The grim irony of investing is that we investors as a group not only don’t get what we pay for, we get precisely what we don’t pay for. – John Bogle
The Dow Jones Industrial Average came within one point of reaching the 20,000 milestone on Friday before falling back and ending the day at 19,963 to post a gain of 1% for the week. While the Dow fell just short of posting a record high close, the S&P 500 Index and the Nasdaq Composite Index both established record highs and were up higher on a percentage basis for the week. For the most part, economic data released last week was better-than-expected, including the employment report for December. Although 156,000 new jobs were created, fewer than the 180,000 that were forecast, the two prior months’ job numbers were revised higher and more than made up for the difference. The unemployment rate ticked up from 4.6% to 4.7% but average hourly wages registered a 2.9% annualized gain, the biggest increase since 2009. This increase was welcome news for workers and puts the inflation rate closer to the Federal Reserve’s target of 2%. Minutes from the most recent Federal Open Market Committee (FOMC) meeting also showed that Fed officials acknowledged the risks to their economic forecast of increased fiscal spending and higher growth under the new administration. According to the Federal Reserve, this increase in government spending could raise demand “above sustainable levels” and result in higher inflation, though the Fed reiterated that any additional interest rate hikes this year would probably be gradual. With the employment report out of the way, the next big hurdle for the stock market will be quarterly earnings. Whether or not the Dow will finally be able to reach and close above the 20,000 mark could be answered this week as the fourth quarter earnings season begins.
In addition to a solid jobs report in December, the weekly jobless claims fell 28,000 to 235,000 and were near a 43-year low. November construction spending was stronger than expected and reached its highest level since April 2006 and the ISM manufacturing index also beat expectations and has topped the 50 threshold for 9 out of the last 10 months. Any reading above 50 denotes expansion. The ISM non-manufacturing or services sector index also was above estimates and solidly in expansion territory. U.S. automobile sales for December came in much higher than expected, too, as Fiat Chrysler, Ford and General Motors all reported better-than-expected auto sales. The only disappointing economic report last week was November factory orders, which fell more than expected, but whose trend suggests that manufacturing is firming.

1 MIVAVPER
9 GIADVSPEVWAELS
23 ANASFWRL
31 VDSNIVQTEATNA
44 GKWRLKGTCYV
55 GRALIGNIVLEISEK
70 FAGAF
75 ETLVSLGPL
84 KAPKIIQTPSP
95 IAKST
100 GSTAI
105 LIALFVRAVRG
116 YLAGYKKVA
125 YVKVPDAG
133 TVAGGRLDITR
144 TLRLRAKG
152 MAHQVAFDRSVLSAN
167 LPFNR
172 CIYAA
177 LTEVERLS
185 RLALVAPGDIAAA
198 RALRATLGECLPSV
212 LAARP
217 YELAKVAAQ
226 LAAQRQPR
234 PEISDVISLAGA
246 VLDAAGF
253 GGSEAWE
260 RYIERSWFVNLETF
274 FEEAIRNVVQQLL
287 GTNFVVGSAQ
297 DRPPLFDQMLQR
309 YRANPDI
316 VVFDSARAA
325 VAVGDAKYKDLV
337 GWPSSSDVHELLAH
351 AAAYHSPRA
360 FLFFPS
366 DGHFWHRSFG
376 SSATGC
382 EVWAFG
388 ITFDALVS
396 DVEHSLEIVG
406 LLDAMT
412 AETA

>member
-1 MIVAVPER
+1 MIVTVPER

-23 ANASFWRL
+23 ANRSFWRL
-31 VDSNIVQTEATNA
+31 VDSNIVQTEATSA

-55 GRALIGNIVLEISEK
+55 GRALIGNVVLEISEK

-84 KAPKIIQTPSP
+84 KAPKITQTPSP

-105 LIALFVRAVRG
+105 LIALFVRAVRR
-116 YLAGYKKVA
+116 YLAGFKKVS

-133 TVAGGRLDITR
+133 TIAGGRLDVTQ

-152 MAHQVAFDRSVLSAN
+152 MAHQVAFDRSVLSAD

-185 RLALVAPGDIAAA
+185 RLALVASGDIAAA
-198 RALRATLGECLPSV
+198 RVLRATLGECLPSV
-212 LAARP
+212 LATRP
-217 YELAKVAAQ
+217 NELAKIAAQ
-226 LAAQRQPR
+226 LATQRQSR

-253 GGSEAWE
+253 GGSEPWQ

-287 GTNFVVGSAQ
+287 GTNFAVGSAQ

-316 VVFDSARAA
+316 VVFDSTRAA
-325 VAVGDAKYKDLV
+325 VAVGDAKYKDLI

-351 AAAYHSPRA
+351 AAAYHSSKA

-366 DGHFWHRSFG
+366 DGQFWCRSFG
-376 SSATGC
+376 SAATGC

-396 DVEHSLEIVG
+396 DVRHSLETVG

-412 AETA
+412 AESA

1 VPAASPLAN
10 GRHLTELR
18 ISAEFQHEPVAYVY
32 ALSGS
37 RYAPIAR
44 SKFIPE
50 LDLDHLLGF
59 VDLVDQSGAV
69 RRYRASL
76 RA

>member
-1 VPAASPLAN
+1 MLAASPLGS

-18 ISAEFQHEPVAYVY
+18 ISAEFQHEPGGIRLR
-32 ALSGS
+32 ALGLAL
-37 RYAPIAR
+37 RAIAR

Macy’s and Kohl’s both reported disappointing holiday sales and cut their earnings outlook for the year. Macy’s also plans to cut more than 10,000 jobs and close about 63 stores. Sears Holdings also announced that it will close 150 more stores after posting weak holiday sales.
For the week, the Dow Jones Industrial Average rose 1% to close at 19,963 while the S&P 500 Index gained 1.7% to close at 2,276. The Nasdaq Composite Index jumped 2.6% to close at 5,521.
Retail sales for December are expected to be strong due to a surge in automobile sales and higher gasoline prices. December import prices should increase modestly while the producer price index (PPI) for December is expected to increase slightly in line with the previous month. Both numbers should indicate that inflation remains under control. The preliminary Michigan sentiment index for January should again be at a high level as consumers remain confident about the economy.
Among the companies kicking off the start of the fourth quarter earnings season are JP Morgan Chase, Bank of America, Wells Fargo, PNC Financial Services, Blackrock, Supervalu and Delta Air Lines.
At first glance, the lower number of jobs created in the December employment report suggests that the economy may be slowing. However, factoring in upward revisions for the prior two months and considering the big increase in annualized wage growth, it becomes clear that inflation appears to be bumping up against the Federal Reserve’s target inflation rate of 2%. The Fed hiked the federal funds rate in December and forecast an additional three rate hikes this year, up from its previous forecast of two increases. This change in the outlook coupled with stronger than anticipated economic data has propelled interest rates higher and bond prices lower as the yield on the 10-year Treasury reached 2.62% in mid-December. Since that time, the yield on the 10-year Treasury has fallen back to 2.42%. Just as the stock market is probably overbought based on the rosy scenario for President-elect Donald Trump’s pro-growth policies, the bond market is oversold for the same reason. There is a good possibility that any economic stimulus derived from these policies will be less than expected and could take longer than expected to implement and have an appreciable effect on the economy. A stronger dollar and possible restrictions on trade and immigration policies could also serve to keep interest rates from moving much higher. With all of the uncertainty over the new administrations’ policies and their potential effect on the economy, the yield on the 10-year Treasury could remain below 3% for the year. Until there is more clarity on this pro-growth agenda, investors would be wise to shorten the duration of their fixed income investments.